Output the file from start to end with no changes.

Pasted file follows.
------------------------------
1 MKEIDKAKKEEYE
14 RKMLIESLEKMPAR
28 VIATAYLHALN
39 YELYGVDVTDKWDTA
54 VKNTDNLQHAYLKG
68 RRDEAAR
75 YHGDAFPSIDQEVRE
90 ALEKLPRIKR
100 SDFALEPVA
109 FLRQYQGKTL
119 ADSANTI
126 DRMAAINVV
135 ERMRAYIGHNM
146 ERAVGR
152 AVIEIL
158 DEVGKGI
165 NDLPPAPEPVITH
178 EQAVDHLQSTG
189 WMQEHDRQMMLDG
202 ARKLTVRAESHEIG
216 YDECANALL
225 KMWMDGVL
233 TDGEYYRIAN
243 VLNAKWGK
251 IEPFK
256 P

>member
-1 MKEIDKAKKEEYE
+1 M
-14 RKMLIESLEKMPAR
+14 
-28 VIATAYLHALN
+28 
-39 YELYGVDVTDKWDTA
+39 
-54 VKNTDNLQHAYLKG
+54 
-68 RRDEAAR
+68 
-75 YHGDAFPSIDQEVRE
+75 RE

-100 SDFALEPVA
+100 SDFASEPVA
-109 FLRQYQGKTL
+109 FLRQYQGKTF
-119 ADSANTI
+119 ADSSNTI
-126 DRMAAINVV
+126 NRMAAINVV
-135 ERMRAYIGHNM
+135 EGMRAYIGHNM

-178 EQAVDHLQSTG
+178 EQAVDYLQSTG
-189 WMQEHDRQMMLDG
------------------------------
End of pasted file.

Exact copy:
1 MKEIDKAKKEEYE
14 RKMLIESLEKMPAR
28 VIATAYLHALN
39 YELYGVDVTDKWDTA
54 VKNTDNLQHAYLKG
68 RRDEAAR
75 YHGDAFPSIDQEVRE
90 ALEKLPRIKR
100 SDFALEPVA
109 FLRQYQGKTL
119 ADSANTI
126 DRMAAINVV
135 ERMRAYIGHNM
146 ERAVGR
152 AVIEIL
158 DEVGKGI
165 NDLPPAPEPVITH
178 EQAVDHLQSTG
189 WMQEHDRQMMLDG
202 ARKLTVRAESHEIG
216 YDECANALL
225 KMWMDGVL
233 TDGEYYRIAN
243 VLNAKWGK
251 IEPFK
256 P

>member
-1 MKEIDKAKKEEYE
+1 M
-14 RKMLIESLEKMPAR
+14 
-28 VIATAYLHALN
+28 
-39 YELYGVDVTDKWDTA
+39 
-54 VKNTDNLQHAYLKG
+54 
-68 RRDEAAR
+68 
-75 YHGDAFPSIDQEVRE
+75 RE

-100 SDFALEPVA
+100 SDFASEPVA
-109 FLRQYQGKTL
+109 FLRQYQGKTF
-119 ADSANTI
+119 ADSSNTI
-126 DRMAAINVV
+126 NRMAAINVV
-135 ERMRAYIGHNM
+135 EGMRAYIGHNM

-178 EQAVDHLQSTG
+178 EQAVDYLQSTG
-189 WMQEHDRQMMLDG